A racially motivated prank against white male students is ignored. Conservative professors are vilified. White male students are labeled oppressors, perpetrators of rape, or willing bystanders.
That’s part of a shocking list of examples of extreme leftist bias at Amherst College detailed recently by a student in an opinion column published in the school’s student newspaper.
“Though it may not be the worst amongst its peers, Amherst College is notorious for putting the liberal in liberal arts education,” junior Katrin Marquez, a Cuban-American studying political science at the small, liberal arts college in Massachusetts, wrote in her Amherst Student campus newspaper op-ed.
“From anonymous attacks on The Student website after Andrew Kaake’s pro-life article last year, to gleeful comments concerning the retirement of conservative professors and distinguished scholars Hadley Arkes and Walter Nicholson, to private ridicules of the Amherst College Republicans regardless of their impressive work in the last few months, hostility against conservative ideals is rampant on our campus,” Marquez wrote in the piece, published last month.
Marquez’s column was titled “Social Justice,” and its main thrust was to argue against talk on campus of hiring someone with a social justice background to head up the school’s Multicultural Resource Center. She argued that would only make the divisive atmosphere on campus worse.
“Already the campus promotes liberal ideas in the way in presents certain issues to its students, but to continue this pattern with the one person whose primary purpose is to promote inclusivity on campus is going much too far,” Marquez wrote. “This move will serve as the College’s way of saying that conservative values and ideologies are not really welcome here, that notions of inclusivity go only as far as race, ethnicity and socio-economic status will allow.”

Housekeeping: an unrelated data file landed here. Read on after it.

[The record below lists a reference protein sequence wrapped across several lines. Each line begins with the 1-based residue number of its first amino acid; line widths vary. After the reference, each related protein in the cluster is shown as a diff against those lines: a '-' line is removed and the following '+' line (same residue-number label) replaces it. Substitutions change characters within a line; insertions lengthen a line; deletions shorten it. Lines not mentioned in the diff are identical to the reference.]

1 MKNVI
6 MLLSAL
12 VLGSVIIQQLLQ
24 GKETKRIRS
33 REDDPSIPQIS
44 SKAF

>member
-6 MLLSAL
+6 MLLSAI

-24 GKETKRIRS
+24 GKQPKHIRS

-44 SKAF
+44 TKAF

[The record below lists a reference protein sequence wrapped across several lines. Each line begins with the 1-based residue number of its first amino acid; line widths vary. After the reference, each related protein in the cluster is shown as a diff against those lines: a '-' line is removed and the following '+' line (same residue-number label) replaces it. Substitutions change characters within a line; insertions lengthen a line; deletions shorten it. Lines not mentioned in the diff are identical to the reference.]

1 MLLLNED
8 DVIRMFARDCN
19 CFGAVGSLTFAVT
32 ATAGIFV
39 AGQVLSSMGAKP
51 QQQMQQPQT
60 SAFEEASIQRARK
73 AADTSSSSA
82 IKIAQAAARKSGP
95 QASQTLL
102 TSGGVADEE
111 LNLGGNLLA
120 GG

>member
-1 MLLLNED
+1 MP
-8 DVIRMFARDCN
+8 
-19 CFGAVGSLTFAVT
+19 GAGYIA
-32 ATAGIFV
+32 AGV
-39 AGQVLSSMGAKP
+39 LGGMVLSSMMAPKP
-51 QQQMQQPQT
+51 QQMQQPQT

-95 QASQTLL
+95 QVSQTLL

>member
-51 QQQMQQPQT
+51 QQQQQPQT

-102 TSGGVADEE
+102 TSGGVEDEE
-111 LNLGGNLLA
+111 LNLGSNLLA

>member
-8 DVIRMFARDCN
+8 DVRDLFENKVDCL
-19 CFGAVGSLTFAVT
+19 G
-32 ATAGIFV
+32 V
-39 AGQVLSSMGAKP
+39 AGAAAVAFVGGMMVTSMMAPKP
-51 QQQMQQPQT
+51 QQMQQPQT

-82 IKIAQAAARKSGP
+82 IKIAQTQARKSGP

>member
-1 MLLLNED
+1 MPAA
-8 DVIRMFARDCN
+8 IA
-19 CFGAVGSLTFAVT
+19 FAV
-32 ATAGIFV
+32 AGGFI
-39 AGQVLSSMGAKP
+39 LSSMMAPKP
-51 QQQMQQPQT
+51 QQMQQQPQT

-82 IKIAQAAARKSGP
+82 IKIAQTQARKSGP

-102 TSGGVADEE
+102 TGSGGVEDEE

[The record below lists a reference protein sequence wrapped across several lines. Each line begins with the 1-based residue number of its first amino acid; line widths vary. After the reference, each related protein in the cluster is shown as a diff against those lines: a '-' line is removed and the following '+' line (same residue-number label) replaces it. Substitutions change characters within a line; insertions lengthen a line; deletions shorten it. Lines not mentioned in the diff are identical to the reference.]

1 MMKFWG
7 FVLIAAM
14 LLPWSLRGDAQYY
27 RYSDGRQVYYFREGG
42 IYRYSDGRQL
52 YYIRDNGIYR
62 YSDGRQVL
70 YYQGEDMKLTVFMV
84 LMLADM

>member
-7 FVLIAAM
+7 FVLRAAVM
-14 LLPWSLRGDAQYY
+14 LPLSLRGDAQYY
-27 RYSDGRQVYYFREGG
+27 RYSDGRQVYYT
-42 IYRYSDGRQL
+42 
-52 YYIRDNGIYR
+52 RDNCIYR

In her piece, she also cited several recent examples of how white male students are targeted and vilified.
Everyone at Amherst has been excluded at some point or another, even those within groups that are generally thought of as privileged. This past weekend, a presumably racially-motivated prank occurred on campus. At approximately four in the morning on Saturday, a student discovered that piles of white powder were left in front of the doors of the white male students living in the second floor of Moore dormitory. Because the resident counselor responded quickly to the incident, the police wrote a report and the powder was cleaned up before many knew anything had happened. That was it. No campus-wide email. No discussion. Having spoken to a student that actually witnessed this event, I know they were deeply troubled, but no one else seemed to care. Last semester, there was a huge backlash when the n-word was found written in snow, and rightfully so. Why is it, however, that attacks against students that are generally labeled as privileged do not garner such attention?
She also noted:
Last semester, as one of the discussion leaders for the Day of Dialogue, I saw how calls to dismantle privilege put certain peoples on the defensive. The group I co-led was composed primarily of white, affluent male athletes and it was easy to see that they felt attacked by Professor Cobham-Sander’s presentation on privilege; even the white male facilities staff member in our group seemed uncomfortable. At first all discussion was stifled because these men felt labeled as oppressors, as perpetrators of rape or willing bystanders. As soon as the conversation moved away from the accusatory tone of privilege, these students opened up and had insightful recommendations for needed changes. As a community, we need to make sure that our campus promotes inclusive dialogue, not the blaming and awkward floor-staring that results from the politically-motivated perspective of social justice.
To back up her point that a diversity of ideologies is not welcome at Amherst, Marquez also wrote about reactions to a piece she penned in which she criticized affirmative action:
When I wrote an article last semester criticizing affirmative action, I received emails from students and professors alike that felt as I did, but could not articulate those feelings because they feared being publically attacked as people who could not understand the struggles of minority students. One alum wrote a caustic blog post about me in which he argued my ideas were wrong simply because I looked too white to actually understand what it means to be a person of color in America; he had never seen me in person or spoken with me. When it comes to issues of diversity and inclusivity at Amherst, we need to move beyond what we know will only perpetuate the divisions on campus. We need to do this because it matters, because it is of dire importance that we create one community, not many disparate ones.
Click here to read Marquez’s entire piece.